FFA’s New Teacher

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FFA’s New Teacher

The FFA students smiling, ready to start the year with the new teacher.

The FFA students smiling, ready to start the year with the new teacher.

Danielle Smith

The FFA students smiling, ready to start the year with the new teacher.

Danielle Smith

Danielle Smith

The FFA students smiling, ready to start the year with the new teacher.

Jaysen Ford, Staff Writer

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Danielle Smith
The FFA students smiling, ready to start the year with the new teacher.

Agriculture is a big part of Bakersfield, with a large portion of it being farmland. The FFA program has been a resource for students at Ridgeview looking to go into the field of agriculture since 1994. The program offers students valuable skills ranging from communication to marketing methods, and teaches them about where food comes from.

Rachelle Reames has recently joined the FFA program as the new teacher at Ridgeview to revamp the program.

“FFA consists of the classroom, the SAE, which is the hands on experience, and leadership,” says Reames. “We go to leadership conferences to learn how to be leaders within agriculture, and the hands on experience allows them to not only raise and care for animals but figure out where their food and clothing comes from, and produce their own crops and foods,” she added.

FFA students are taught marketing skills with their crops, so they can grow their own food and potentially make a profit from it. According to Reames, “Students learn a lot in marketing; raising and growing of the product, and how to actually sell it to the consumer, which will benefit them in the long run.” FFA can provide skills both within and outside of the agriculture field, even other career paths. “Skills that can be gained from the program include a hard work ethic, and communication skills,” says Reames. “Students learn how to communicate with business owners and people within the agriculture industry, write resumes and cover letters, how to set up banquets, get donations, and we work with the students to teach younger elementary aged students about agriculture,” she added.  FFA evidently has countless opportunities for gaining skills and experience for many different purposes. “All of these areas are good in the sense that they will prepare the students for employability afterwards, or even while they are in high school,” Reames concludes.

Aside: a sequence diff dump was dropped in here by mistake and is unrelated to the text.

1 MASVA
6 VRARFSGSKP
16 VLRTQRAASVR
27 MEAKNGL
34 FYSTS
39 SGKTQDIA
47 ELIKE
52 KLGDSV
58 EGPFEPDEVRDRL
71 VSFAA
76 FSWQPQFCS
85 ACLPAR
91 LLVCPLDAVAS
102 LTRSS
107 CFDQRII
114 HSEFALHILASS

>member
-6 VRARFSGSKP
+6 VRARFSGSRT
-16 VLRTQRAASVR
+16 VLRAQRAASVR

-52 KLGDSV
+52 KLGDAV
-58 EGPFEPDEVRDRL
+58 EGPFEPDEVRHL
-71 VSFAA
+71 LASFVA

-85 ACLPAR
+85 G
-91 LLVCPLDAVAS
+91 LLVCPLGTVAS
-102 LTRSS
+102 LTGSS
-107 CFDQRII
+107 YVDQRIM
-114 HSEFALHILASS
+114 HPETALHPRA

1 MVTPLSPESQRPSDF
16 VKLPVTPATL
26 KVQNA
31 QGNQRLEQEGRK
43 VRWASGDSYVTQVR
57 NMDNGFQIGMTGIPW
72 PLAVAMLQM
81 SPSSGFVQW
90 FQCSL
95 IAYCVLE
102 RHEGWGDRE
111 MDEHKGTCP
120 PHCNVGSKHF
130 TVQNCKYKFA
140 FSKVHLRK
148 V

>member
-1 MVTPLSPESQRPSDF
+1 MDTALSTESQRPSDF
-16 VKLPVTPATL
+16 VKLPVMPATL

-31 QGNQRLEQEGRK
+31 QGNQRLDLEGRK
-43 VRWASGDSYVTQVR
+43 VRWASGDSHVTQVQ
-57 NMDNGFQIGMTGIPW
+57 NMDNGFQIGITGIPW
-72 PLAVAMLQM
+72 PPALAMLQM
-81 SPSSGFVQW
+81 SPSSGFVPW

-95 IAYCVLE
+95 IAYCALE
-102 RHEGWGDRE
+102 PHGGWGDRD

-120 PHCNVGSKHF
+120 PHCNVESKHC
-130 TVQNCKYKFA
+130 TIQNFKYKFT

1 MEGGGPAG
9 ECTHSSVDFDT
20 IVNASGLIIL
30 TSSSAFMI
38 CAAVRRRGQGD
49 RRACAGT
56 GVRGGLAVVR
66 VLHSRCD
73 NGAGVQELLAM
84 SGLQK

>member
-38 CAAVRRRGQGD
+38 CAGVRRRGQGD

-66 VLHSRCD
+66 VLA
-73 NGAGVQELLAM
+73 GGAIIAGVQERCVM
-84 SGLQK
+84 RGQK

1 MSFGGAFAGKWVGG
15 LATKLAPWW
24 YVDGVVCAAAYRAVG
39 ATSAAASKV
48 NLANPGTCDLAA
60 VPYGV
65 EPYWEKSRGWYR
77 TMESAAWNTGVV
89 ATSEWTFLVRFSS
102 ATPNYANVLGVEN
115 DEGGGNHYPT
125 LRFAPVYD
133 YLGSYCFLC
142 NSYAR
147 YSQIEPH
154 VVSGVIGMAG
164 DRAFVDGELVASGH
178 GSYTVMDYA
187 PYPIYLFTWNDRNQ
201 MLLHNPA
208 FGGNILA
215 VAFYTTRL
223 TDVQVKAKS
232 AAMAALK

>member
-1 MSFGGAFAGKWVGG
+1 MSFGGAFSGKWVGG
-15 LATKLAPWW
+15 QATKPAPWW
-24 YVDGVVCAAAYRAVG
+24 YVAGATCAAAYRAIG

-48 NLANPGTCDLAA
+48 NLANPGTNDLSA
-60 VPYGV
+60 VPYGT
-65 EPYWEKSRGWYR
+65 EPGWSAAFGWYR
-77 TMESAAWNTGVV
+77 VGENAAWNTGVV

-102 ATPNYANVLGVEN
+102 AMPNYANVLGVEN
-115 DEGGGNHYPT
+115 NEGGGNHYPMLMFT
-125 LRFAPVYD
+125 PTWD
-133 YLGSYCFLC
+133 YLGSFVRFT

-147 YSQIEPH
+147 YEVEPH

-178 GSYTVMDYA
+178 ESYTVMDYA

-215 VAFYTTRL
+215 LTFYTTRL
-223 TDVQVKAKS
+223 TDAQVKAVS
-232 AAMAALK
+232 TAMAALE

FFA president Taylor Jones and Officer Ariadna Santillan have both been in FFA since their freshmen year. Jones joined the program during freshman orientation and had friends in it already. “FFA helped me to not be as shy and become who I am today,” says Jones. “Definitely has had a lot of ups and downs, but it has been a lot of fun and I found what I want to do in life,” she adds. In the future, Jones plans to attend Fresno or Oklahoma State and become an agricultural teacher.

Santillan learned about FFA in eighth grade from a friend and claims that, “FFA is a valuable program because it shows students the importance of agriculture and teaches them to be leaders.” Santillan expresses that she became more of an outgoing leader because of FFA, and enjoys being an officer. “I decided to be an officer because I wanted to be more involved and get to know more people. Also, because I like helping others become leaders, motivating others to do better, and continue pushing them to be better leaders and accomplish their goals,” says Santillan. Santillan also hopes to be a large animal vet in her career.

As the new teacher, Reames has some changes to make to FFA for the better. Reames says, “Some future changes that I plan on making within the FFA program is to get our garden up and going, and I would like the students to be having their SAE’s, which is the supervised agriculture experiment, different projects that they bring so we can start having a mini farmers market.” Reames says she enjoys being the FFA teacher for multiple reasons. “My favorite part of teaching FFA is that no day is the same. It doesn’t always go as planned and that makes it sort of exciting,” says Reames. “Just seeing the lightbulb go off as they find new concepts and learn new things, which would be the best part.”